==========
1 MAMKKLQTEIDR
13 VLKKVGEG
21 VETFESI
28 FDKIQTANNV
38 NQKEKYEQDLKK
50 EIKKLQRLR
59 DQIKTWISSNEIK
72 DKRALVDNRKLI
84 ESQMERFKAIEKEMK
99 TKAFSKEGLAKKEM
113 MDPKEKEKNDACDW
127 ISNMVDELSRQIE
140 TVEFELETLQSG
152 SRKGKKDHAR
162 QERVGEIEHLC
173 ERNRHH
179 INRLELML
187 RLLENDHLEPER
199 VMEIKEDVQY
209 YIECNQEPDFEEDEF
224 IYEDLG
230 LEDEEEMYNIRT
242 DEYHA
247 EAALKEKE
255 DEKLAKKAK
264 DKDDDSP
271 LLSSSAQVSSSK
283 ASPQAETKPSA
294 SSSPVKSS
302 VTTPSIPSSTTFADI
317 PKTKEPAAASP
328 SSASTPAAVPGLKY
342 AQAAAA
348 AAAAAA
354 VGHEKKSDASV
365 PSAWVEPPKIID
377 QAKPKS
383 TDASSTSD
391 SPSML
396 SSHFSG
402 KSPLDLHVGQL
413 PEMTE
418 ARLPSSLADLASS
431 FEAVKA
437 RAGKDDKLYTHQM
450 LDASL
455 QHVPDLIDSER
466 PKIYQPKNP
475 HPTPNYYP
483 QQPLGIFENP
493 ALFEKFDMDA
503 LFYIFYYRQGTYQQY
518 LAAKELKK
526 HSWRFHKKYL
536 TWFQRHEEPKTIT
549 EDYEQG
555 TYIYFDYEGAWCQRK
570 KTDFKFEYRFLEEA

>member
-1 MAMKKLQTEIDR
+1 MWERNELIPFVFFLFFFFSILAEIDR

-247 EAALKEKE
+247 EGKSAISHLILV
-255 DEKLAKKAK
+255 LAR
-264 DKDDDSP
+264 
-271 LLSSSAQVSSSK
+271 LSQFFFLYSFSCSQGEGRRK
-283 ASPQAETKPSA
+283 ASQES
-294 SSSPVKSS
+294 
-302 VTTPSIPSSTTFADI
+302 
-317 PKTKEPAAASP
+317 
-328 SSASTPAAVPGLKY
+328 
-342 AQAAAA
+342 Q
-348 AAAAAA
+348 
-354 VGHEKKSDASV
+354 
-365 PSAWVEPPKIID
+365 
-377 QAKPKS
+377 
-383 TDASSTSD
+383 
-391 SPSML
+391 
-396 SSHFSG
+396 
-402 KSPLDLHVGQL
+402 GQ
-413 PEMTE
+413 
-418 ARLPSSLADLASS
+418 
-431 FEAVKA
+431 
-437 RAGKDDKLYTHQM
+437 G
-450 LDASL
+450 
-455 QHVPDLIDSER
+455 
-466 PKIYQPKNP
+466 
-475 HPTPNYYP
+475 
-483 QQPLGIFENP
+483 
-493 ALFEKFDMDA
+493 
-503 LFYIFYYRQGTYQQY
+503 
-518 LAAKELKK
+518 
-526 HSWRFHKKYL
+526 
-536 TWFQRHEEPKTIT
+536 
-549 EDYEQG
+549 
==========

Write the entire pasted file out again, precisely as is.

1 MAMKKLQTEIDR
13 VLKKVGEG
21 VETFESI
28 FDKIQTANNV
38 NQKEKYEQDLKK
50 EIKKLQRLR
59 DQIKTWISSNEIK
72 DKRALVDNRKLI
84 ESQMERFKAIEKEMK
99 TKAFSKEGLAKKEM
113 MDPKEKEKNDACDW
127 ISNMVDELSRQIE
140 TVEFELETLQSG
152 SRKGKKDHAR
162 QERVGEIEHLC
173 ERNRHH
179 INRLELML
187 RLLENDHLEPER
199 VMEIKEDVQY
209 YIECNQEPDFEEDEF
224 IYEDLG
230 LEDEEEMYNIRT
242 DEYHA
247 EAALKEKE
255 DEKLAKKAK
264 DKDDDSP
271 LLSSSAQVSSSK
283 ASPQAETKPSA
294 SSSPVKSS
302 VTTPSIPSSTTFADI
317 PKTKEPAAASP
328 SSASTPAAVPGLKY
342 AQAAAA
348 AAAAAA
354 VGHEKKSDASV
365 PSAWVEPPKIID
377 QAKPKS
383 TDASSTSD
391 SPSML
396 SSHFSG
402 KSPLDLHVGQL
413 PEMTE
418 ARLPSSLADLASS
431 FEAVKA
437 RAGKDDKLYTHQM
450 LDASL
455 QHVPDLIDSER
466 PKIYQPKNP
475 HPTPNYYP
483 QQPLGIFENP
493 ALFEKFDMDA
503 LFYIFYYRQGTYQQY
518 LAAKELKK
526 HSWRFHKKYL
536 TWFQRHEEPKTIT
549 EDYEQG
555 TYIYFDYEGAWCQRK
570 KTDFKFEYRFLEEA

>member
-1 MAMKKLQTEIDR
+1 MWERNELIPFVFFLFFFFSILAEIDR

-247 EAALKEKE
+247 EGKSAISHLILV
-255 DEKLAKKAK
+255 LAR
-264 DKDDDSP
+264 
-271 LLSSSAQVSSSK
+271 LSQFFFLYSFSCSQGEGRRK
-283 ASPQAETKPSA
+283 ASQES
-294 SSSPVKSS
+294 
-302 VTTPSIPSSTTFADI
+302 
-317 PKTKEPAAASP
+317 
-328 SSASTPAAVPGLKY
+328 
-342 AQAAAA
+342 Q
-348 AAAAAA
+348 
-354 VGHEKKSDASV
+354 
-365 PSAWVEPPKIID
+365 
-377 QAKPKS
+377 
-383 TDASSTSD
+383 
-391 SPSML
+391 
-396 SSHFSG
+396 
-402 KSPLDLHVGQL
+402 GQ
-413 PEMTE
+413 
-418 ARLPSSLADLASS
+418 
-431 FEAVKA
+431 
-437 RAGKDDKLYTHQM
+437 G
-450 LDASL
+450 
-455 QHVPDLIDSER
+455 
-466 PKIYQPKNP
+466 
-475 HPTPNYYP
+475 
-483 QQPLGIFENP
+483 
-493 ALFEKFDMDA
+493 
-503 LFYIFYYRQGTYQQY
+503 
-518 LAAKELKK
+518 
-526 HSWRFHKKYL
+526 
-536 TWFQRHEEPKTIT
+536 
-549 EDYEQG
+549 